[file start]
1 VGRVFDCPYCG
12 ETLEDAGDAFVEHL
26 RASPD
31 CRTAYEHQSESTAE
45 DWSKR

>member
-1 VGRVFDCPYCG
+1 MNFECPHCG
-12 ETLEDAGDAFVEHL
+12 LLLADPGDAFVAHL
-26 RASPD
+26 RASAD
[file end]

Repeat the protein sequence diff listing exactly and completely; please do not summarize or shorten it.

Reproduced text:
1 VGRVFDCPYCG
12 ETLEDAGDAFVEHL
26 RASPD
31 CRTAYEHQSESTAE
45 DWSKR

>member
-1 VGRVFDCPYCG
+1 MNFECPHCG
-12 ETLEDAGDAFVEHL
+12 LLLADPGDAFVAHL
-26 RASPD
+26 RASAD